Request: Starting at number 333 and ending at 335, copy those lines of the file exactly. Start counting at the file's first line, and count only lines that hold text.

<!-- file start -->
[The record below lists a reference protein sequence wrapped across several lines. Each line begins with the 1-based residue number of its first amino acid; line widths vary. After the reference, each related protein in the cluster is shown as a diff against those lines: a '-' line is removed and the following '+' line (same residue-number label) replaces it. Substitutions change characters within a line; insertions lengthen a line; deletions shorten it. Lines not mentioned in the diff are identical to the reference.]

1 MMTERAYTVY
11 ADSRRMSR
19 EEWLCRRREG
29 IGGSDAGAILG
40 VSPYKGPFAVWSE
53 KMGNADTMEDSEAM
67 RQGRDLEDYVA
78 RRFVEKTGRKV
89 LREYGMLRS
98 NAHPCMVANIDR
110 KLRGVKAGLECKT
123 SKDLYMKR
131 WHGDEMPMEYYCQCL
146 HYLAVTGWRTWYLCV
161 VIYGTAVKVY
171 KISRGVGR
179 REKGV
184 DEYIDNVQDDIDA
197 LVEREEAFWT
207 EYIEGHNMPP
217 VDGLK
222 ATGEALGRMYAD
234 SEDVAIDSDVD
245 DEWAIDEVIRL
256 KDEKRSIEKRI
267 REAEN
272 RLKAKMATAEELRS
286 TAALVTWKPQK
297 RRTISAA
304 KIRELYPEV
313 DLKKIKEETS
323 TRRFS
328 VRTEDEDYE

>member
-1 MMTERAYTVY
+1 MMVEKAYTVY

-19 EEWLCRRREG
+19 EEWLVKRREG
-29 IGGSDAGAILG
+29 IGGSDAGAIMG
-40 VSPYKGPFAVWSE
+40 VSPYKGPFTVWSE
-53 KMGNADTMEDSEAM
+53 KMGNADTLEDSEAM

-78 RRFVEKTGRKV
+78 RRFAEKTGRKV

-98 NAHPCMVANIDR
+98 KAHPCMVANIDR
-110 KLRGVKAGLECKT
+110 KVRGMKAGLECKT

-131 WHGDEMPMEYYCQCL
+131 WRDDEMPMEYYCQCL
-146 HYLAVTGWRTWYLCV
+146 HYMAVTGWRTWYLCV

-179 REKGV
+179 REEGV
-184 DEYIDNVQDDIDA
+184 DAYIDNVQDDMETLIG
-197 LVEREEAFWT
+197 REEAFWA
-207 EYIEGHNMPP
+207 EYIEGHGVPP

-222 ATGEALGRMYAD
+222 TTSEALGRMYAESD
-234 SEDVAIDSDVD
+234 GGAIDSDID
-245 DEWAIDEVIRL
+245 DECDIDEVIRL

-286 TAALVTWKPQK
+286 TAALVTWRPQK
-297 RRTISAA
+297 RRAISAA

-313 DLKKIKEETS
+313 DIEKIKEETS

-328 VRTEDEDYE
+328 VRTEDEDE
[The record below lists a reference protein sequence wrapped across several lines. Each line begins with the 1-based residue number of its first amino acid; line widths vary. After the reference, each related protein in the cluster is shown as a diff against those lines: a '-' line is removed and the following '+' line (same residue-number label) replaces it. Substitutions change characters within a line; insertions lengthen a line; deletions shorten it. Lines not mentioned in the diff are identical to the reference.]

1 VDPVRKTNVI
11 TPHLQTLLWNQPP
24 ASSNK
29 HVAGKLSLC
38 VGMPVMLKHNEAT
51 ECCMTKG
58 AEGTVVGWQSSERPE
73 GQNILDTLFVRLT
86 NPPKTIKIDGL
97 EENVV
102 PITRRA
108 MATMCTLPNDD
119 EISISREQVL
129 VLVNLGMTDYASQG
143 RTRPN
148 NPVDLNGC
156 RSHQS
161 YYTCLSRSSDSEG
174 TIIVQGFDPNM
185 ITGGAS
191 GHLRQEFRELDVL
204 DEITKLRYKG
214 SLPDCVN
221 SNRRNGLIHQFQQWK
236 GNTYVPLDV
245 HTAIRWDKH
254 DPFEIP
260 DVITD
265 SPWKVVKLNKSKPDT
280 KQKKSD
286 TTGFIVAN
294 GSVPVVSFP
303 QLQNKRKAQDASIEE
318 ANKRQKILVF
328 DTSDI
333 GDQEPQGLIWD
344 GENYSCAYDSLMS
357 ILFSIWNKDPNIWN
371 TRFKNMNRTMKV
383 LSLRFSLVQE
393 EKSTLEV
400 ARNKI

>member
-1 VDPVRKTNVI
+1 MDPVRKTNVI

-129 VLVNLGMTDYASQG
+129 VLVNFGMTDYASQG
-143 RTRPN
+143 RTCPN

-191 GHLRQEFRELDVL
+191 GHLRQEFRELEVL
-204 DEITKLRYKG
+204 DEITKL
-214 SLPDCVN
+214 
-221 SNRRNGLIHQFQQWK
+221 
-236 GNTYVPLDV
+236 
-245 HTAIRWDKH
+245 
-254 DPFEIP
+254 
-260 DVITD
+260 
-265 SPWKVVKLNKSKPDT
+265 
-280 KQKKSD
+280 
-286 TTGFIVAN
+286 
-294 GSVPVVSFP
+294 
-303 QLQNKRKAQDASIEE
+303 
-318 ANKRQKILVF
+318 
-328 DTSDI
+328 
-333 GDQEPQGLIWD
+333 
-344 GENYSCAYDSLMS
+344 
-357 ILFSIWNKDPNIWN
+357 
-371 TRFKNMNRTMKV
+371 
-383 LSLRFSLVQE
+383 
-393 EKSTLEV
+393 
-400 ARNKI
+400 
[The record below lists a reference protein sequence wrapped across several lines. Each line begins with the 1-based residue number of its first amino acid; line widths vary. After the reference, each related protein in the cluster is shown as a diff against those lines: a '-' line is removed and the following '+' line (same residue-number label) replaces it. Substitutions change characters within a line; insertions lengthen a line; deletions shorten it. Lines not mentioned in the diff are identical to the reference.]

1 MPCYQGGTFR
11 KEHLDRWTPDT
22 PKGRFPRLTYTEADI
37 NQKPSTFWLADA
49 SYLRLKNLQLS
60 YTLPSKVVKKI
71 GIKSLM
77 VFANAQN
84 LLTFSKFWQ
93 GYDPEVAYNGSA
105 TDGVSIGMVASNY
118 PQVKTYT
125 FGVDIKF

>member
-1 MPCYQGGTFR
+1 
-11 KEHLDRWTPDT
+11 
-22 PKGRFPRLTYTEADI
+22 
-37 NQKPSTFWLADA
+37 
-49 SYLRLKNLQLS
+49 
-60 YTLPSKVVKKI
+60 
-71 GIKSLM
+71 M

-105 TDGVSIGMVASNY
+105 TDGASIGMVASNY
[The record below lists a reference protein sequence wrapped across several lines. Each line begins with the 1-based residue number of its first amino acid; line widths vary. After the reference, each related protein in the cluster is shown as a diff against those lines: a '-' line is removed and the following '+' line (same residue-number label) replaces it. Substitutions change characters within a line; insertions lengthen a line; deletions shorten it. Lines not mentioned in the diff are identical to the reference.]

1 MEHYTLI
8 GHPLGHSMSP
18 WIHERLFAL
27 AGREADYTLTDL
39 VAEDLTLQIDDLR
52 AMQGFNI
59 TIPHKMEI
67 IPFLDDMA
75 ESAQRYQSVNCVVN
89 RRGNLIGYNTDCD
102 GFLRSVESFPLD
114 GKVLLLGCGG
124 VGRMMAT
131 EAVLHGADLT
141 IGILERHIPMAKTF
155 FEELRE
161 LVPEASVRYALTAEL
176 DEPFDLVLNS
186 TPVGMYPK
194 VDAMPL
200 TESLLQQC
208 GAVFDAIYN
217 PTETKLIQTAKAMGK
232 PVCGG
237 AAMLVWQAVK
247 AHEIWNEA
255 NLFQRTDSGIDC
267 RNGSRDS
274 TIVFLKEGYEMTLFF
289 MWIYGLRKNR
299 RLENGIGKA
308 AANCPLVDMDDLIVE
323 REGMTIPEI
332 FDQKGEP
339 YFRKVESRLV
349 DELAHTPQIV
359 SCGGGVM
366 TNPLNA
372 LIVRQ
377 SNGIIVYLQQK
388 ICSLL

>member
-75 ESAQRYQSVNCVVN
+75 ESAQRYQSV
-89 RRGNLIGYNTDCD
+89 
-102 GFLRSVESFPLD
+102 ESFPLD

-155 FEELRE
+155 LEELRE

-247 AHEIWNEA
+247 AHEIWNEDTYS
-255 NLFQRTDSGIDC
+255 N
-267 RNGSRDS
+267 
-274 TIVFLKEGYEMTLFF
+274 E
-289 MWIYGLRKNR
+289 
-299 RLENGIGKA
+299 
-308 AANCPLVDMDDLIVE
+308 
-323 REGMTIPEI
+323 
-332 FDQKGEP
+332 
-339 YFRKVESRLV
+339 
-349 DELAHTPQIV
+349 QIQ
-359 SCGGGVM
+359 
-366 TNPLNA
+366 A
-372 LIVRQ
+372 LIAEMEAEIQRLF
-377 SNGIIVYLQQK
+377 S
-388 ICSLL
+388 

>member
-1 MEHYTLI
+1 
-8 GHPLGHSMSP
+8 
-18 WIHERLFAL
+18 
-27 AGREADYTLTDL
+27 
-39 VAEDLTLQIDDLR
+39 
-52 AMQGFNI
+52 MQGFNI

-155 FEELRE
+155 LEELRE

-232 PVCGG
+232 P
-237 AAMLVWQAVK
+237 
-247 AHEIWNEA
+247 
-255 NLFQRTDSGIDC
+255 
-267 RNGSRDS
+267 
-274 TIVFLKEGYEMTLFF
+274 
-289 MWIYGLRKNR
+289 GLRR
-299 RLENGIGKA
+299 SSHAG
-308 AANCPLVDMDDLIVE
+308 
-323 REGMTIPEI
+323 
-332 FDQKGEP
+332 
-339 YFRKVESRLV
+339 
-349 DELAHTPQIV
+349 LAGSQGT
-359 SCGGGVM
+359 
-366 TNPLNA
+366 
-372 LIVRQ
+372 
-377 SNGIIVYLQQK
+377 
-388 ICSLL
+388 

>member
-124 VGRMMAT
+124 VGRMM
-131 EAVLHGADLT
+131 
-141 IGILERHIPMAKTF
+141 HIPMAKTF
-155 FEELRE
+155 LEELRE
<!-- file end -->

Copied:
-377 SNGIIVYLQQK
+377 
-388 ICSLL